Bid to Extend Washington State Tax Break Fails

A bill in Washington state that would have extended a key sales tax exemption for data center construction has died, meaning the tax break will expire at the end of this month. The bill passed the Senate 41-1 and moved out of the House Ways Committee via a unanimous vote, but never came up for a vote in the House.

In March 2010 the Washington legislature passed a targeted tax break to allow a temporary sales tax exemption on the purchase and installation of computers and energy for new data centers in 32 rural counties. To qualify for the incentives, companies must commence construction by July 1, 2011.

Microsoft and Yahoo took advantage of the temporary incentive, building new phases on their respective facilities in the data center hub of Quincy, Washington. The projects each featured cutting-edge designs – featuring Microsoft’s modular approach and Yahoo’s “Computing Coop” – that make Quincy home to two of the world’s most efficient data centers.

Meanwhile, Sabey Corp. and Dell have each begun construction on new projects in Quincy, ensuring that they will qualify for the tax incentive.

But what about future projects?  It looks like they will need to pay a 7.9 percent tax on data center construction and equipment.

What’s less clear is why the bill never advanced in the house. Pat Boss, the Port of Quincy’s government affairs director, told the Columbia Basin Herald that “House leadership apparently decided they didn’t want it to come up for a vote.” Boss said many believed the bill would have passed had it been brought up for a vote in House.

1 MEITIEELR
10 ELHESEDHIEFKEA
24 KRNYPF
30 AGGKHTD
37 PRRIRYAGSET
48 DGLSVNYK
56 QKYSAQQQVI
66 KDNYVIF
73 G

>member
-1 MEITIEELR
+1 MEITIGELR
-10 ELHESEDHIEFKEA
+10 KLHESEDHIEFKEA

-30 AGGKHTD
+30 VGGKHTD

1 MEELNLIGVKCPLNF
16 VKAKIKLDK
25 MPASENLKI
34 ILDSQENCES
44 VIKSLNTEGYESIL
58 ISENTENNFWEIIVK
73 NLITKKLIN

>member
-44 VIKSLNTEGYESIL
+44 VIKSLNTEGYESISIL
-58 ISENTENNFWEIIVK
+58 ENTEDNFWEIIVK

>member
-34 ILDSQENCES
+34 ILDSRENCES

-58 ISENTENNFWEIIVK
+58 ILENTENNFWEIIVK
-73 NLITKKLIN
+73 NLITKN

The tax issue dates back to 2007, when the state of Washington said Yahoo was not eligible for  a state sales tax break for manufacturing enterprises in rural counties, and thus must pay a 7.9 percent tax on data center construction and equipment.  The state ruled that data centers did not qualify for the breaks, which are targeted for manufacturing facilities.

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About the Author

Rich Miller is the founder and editor at large of Data Center Knowledge, and has been reporting on the data center sector since 2000. He has tracked the growing impact of high-density computing on the power and cooling of data centers, and the resulting push for improved energy efficiency in these facilities.

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  1. If anything I suspect (and honestly hope) this will seriously hurt Rob McKenna's ambitions to be Washington's next Governor. This whole thing started with him, and killing a nascent growth industry in rural eastern counties is not a wise move for a politically ambitious Republican. Washington is tough enough on business as it is with punitive revenue and B&O taxes on top of a high sales tax. Even the "conservatives" in Olympia are damaging business, which is sad because the Pacific Northwest truly is the ideal location for this industry. Oregon seems to be wising up, while British Columbia is obviously missing the whole plot.

  2. One of the issues here is whether the failure to extend the tax breaks will prompt data center projects considering Washington to shift their focus to Oregon, which as we recently noted, has gained momentum from the publicity around the opening of the Facebook facility.

  3. Scott Simmons

    Rich and DCN is right about Oregon. Washington's loss is just adding to the gains that Oregon was already seeing based on their own favorable DC sighting merits. More to report on that front soon I'm quite sure.

  4. Jim Hampson

    Sabey provides data centers for large software companies generating jobs and clean industry in EA WA. They loose their tax breaks. Seattle developers building 1 bedroom apartments on Queen Anne Hill gets 12 tax break. The political leadership in this city and state will drive good economic growth and prosperity away in order to secure political power and benefits for themselves. Socialism at its best...